Textile care offers attractive and manifold careers

Textile care offers attractive and manifold careers

The textile-care industry is constantly reinventing itself. The ongoing development taking place in mechanical engineering, washing and environmental technology and logistics, plus constant changes to regulations and guidelines, are having consequences for the qualifications required of employees in all specialisms. With a focus on training and careers, Texcare International (June 11-15, 2016 in Frankfurt, Germany) fulfils the role expected of it as a pioneering and leading international trade fair.

One of the main features of the textile-care industry is the variety of the jobs it offers. This is due to the numerous processes involved in the treatment and distribution of textiles. Consistent, future-oriented development of techniques, technologies and entrepreneurial strategies is extending the work involved even further to include ever new areas, providing employees with many-sided challenges and opportunities for advancement. These are interlinked with comprehensive further training, which supports lifelong learning, and expands and encourages the abilities of skilled workers.   

Textile expertise opens doors

The name of the textile-care industry is its programme: the aim of laundries and dry cleaners is to treat textile products in a suitable and professional way, in which process textile-service businesses link them to additional services. So thorough background knowledge is important in the industry, says Professor Lutz Vossbein, Vice Dean of the Textile and Clothing Technology Department of the Polytechnic of the Lower Rhine in Mönchengladbach. “Expertise, from fibre to clothing manufacture, is needed across all levels of the industry. In the textile-supply industry it is a prior condition for the design of commercial laundry which can be successfully leased, of highly robust work clothing and of protective clothing as required by law. In detergent chemistry and mechanical engineering it is the basis for the development of an efficient and effective process technology. And on the part of the textile-care industry knowledge is needed at all levels, from procurement and processing to quality management”, says Vossbein. “The industry offers numerous career possibilities to trained textile cleaners, textile technicians and graduates in Germany.”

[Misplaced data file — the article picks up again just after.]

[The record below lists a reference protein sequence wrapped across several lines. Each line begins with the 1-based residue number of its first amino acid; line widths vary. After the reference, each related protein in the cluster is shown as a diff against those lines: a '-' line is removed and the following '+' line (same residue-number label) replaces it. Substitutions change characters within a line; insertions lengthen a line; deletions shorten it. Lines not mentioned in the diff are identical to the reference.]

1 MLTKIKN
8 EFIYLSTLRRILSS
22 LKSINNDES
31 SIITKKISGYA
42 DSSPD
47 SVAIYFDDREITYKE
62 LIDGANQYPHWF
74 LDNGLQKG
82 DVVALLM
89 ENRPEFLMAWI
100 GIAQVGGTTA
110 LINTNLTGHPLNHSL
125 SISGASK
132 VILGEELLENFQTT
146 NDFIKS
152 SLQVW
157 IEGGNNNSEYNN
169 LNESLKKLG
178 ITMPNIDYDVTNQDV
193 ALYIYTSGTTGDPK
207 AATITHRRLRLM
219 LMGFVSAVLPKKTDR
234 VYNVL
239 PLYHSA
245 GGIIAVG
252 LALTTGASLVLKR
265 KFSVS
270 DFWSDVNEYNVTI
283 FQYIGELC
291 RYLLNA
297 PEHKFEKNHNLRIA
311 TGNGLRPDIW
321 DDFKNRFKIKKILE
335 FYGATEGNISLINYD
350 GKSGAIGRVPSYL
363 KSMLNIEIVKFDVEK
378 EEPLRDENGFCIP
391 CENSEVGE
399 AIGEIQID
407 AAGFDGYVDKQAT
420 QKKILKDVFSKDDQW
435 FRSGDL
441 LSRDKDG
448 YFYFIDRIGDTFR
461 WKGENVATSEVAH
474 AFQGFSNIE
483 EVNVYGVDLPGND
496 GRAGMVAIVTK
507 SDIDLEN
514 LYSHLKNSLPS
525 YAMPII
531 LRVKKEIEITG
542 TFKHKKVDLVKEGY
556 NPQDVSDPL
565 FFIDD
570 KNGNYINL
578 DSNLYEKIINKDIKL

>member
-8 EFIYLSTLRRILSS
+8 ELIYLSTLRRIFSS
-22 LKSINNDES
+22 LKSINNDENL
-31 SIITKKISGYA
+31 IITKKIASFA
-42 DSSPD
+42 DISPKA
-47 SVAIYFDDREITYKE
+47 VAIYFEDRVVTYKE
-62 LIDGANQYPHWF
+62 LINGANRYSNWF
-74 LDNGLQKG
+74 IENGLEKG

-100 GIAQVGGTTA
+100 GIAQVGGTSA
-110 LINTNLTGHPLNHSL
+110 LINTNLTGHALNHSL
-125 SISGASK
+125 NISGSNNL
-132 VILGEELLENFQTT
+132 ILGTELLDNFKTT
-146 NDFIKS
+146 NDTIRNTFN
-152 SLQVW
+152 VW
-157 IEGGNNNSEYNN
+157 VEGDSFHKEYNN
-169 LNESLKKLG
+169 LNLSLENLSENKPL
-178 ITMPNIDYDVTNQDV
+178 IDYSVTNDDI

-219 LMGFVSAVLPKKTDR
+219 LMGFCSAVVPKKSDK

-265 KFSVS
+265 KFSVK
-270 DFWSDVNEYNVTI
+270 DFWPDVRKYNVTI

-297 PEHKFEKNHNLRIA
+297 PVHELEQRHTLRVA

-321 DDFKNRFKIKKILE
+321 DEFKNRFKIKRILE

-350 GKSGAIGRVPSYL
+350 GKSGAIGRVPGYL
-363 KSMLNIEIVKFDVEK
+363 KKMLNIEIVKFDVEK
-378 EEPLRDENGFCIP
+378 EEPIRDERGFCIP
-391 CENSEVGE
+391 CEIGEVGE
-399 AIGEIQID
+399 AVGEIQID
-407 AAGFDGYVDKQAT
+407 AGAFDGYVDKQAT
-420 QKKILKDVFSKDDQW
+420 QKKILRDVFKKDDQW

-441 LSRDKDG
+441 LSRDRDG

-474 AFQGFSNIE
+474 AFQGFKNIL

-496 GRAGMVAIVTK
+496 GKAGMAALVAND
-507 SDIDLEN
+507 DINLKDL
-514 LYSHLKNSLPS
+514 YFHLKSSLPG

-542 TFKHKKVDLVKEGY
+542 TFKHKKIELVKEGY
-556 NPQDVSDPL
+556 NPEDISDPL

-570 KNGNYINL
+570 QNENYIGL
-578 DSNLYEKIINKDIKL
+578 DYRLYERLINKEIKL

Quality, the environment and sustainability need management

Laundries, dry cleaners and textile-service businesses must meet a large number of regulations and laws on hygiene and safety. To cope with these tasks, companies have quality-management and environmental-management staff. They regulate the implementation of regional, national and European standards and ordinances governing product safety and ecology. “Textile service supplies hygiene and safety products for the market. Quality management takes care of that, by setting guidelines for all relevant processes”, explains Vossbein. These run from the procurement of CE-compliant products, to customer-led provision, to proper professional treatment using validated processes, consonant with the assessment of threat established. Environmental management, on the other hand, is concerned with all ecologically relevant matters. “As the industry becomes increasingly committed to corporate social responsibility (CSR), these tasks will be expanded in future to include sustainability management”, Vossbein thinks.  

Digital future for logistics experts

Logistics and vehicle-fleet management are core tasks in the textile-care industry. They undertake the planning and organisation of distribution and optimise them to improve their ecological and sustainability-relevant parameters. They implement legal regulations and changes in their companies and ensure the continued training for service drivers required by law. New tasks are already awaiting them. With the advent of laundry tracing through RFID technology and the digitalisation of services, the industry offers specialists an interesting area of work. 

Discovering professional potential

The supply industry, too, stands for interesting job prospects. Mechanical engineering, detergent producers and research institutes are developing tomorrow‘s textile care with the help of specialists in chemistry, process engineering, mechanical engineering and plant construction. Sectors covering every aspect of the processing and distribution of textiles will be represented at Texcare International, the leading international trade fair. This makes it the ideal forum for professionals who are looking for a future career in an innovative but underestimated industry. The Texcare forum on Saturday has taken as its motto, “Training and career – the next generation of professionals.” Experts will be talking on subjects such as the dual training system and its opportunities, and careers in textile care. At the fair itself a job exchange will enable visitors to find information about what is on offer in the industry.  


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